California will let millions of ex-offenders seal their criminal records

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Millions of Californians whose lives have been haunted by past criminal records will find relief after Governor Gavin Newsom signed a bill Thursday that allows them to hide their rap sheet from public view.

The measurement,
SB731
, would not erase a person’s criminal record, but would allow people who have already been arrested or convicted to have their record electronically sealed, so that it does not end up in criminal background checks. Ex-offenders are eligible only if they have served all of their sentence, including any jail time or probation, and have stayed out of the justice system.

Judges will still be able to see a person’s complete record, and the state would be required to provide a person’s criminal history to schools and educational institutions that request it.

Criminal justice advocates say past offenses, due to the growing popularity of background checks, often unfairly prevent many people from leading normal lives, sometimes decades after serving their sentence. Democratic state lawmakers sent the bill to Newsom’s office last month.

“California now has the most comprehensive records sealing system in the country,” said Jay Jordan, CEO of the Alliance for Safety and Justice, an advocacy group that sponsored the bill. He said former offenders will be “freed from the thousands of counterproductive but permanent restrictions” that hamper their lives.

The law comes into effect on July 1, 2023 and will not apply if the person has been convicted of a serious or violent crime, such as murder, kidnapping or rape. Nor will it apply to crimes that require someone to register as a sex offender.

Former offenders convicted of a crime can have their records automatically sealed if they serve all the terms of their sentence and remain without a conviction for at least four years. People arrested but not charged with a crime can also have their records sealed.

State Senator Maria Elena Durazo, a Democrat from Los Angeles who championed the bill, said that because the state keeps a person’s conviction records until age 100, people often unfairly risk life sentences after paying the price for their crime. . About 8 million Californians – 1 in 5 state residents – have already been arrested or convicted.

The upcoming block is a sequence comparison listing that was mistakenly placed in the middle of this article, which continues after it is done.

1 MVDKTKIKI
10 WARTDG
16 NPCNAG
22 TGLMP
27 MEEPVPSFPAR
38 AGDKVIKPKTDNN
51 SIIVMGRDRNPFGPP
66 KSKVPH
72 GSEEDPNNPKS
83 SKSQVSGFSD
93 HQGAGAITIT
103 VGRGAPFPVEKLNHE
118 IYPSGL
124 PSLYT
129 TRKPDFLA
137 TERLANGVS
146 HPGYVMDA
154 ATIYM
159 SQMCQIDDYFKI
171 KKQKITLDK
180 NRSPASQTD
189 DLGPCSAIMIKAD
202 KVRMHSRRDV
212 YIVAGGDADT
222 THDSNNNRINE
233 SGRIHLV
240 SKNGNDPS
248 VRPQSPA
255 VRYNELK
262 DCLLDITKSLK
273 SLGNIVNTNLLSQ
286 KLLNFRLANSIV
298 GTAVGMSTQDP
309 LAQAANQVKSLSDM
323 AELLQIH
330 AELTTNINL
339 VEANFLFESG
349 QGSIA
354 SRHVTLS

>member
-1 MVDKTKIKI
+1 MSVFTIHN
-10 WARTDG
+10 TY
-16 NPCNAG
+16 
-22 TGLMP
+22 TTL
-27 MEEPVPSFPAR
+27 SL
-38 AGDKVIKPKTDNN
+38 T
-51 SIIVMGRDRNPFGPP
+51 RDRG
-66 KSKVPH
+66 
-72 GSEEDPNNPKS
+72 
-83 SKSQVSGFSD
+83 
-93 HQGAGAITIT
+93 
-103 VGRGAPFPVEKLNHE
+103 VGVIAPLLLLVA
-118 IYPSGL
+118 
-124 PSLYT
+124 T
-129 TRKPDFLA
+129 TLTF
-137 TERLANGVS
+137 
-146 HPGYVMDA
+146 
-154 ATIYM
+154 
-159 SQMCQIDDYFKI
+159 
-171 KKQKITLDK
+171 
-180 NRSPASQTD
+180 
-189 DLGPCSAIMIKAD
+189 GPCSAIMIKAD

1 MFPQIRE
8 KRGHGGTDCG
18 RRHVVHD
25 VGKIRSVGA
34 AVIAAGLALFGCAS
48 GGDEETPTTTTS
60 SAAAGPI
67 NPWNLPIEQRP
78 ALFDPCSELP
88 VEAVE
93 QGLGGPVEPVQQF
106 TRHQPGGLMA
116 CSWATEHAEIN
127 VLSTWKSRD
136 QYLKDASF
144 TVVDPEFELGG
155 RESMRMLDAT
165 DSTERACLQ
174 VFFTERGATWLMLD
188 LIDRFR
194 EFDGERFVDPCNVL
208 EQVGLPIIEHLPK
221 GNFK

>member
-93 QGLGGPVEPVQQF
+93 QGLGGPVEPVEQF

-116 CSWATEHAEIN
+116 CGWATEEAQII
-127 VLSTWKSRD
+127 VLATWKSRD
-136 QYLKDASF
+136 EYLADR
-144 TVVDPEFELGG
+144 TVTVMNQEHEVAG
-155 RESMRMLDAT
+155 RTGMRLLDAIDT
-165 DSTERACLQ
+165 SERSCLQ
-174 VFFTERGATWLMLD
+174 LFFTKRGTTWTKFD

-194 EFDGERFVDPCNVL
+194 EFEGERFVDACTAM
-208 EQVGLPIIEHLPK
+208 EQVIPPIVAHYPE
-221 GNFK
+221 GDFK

“They did what they were asked to do, why should they continue to be punished?” Durazo told The Chronicle last summer.

Beyond the barriers to finding employment, housing and education, the limitations faced by those with prior criminal convictions are significant. Many cannot sit on homeowner association boards, volunteer or go on field trips to their children’s schools, coach sports teams, adopt a child, or get compensation to care for a elderly grandparent.

California is the first state to create an automatic system to seal criminal records. The push for SB731 has been led by organizers of the national “time done” movement, who said the bill will likely encourage other states to follow suit.

California already has a “no box” law, which prohibits employers of five or more workers from asking a job seeker about their conviction history before making a job offer. But nothing prohibits employers from carrying out a criminal background check.

Law enforcement associations and a handful of professional licensing boards opposed the bill. The Peace Officers Research Association of California said in a statement that criminals would have “less deterrence to commit another crime” if they were allowed to return to the streets with a clean criminal record. The group also warned that the language of the bill does not exclude certain violent crimes.

Dustin Gardiner (he/him) is a writer for the San Francisco Chronicle. Email: [email protected] Twitter: @dustingardiner

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